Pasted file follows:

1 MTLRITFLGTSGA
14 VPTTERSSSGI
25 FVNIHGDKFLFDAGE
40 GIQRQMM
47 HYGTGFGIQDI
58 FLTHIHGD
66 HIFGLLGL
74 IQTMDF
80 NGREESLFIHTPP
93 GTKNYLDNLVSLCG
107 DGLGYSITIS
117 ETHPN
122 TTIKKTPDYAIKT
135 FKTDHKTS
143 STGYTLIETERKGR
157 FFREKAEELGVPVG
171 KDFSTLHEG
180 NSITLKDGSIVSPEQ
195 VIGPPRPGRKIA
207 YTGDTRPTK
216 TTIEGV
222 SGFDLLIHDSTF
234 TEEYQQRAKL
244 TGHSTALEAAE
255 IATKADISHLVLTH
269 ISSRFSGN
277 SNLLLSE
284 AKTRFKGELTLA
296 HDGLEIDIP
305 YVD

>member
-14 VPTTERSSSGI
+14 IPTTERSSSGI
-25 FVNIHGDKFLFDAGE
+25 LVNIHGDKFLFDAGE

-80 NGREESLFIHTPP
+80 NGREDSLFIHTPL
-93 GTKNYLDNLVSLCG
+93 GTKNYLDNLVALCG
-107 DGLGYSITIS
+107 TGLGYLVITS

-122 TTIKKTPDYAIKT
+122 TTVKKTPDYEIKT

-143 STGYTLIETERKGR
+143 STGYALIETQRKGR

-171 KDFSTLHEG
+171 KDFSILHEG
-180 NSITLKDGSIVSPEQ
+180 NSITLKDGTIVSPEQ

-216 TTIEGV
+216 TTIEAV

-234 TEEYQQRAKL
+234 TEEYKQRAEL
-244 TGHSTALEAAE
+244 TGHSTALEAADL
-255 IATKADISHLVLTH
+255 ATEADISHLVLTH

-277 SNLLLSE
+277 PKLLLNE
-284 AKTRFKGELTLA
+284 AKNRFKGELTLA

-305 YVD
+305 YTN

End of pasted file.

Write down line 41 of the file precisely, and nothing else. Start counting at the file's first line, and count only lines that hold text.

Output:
+107 TGLGYLVITS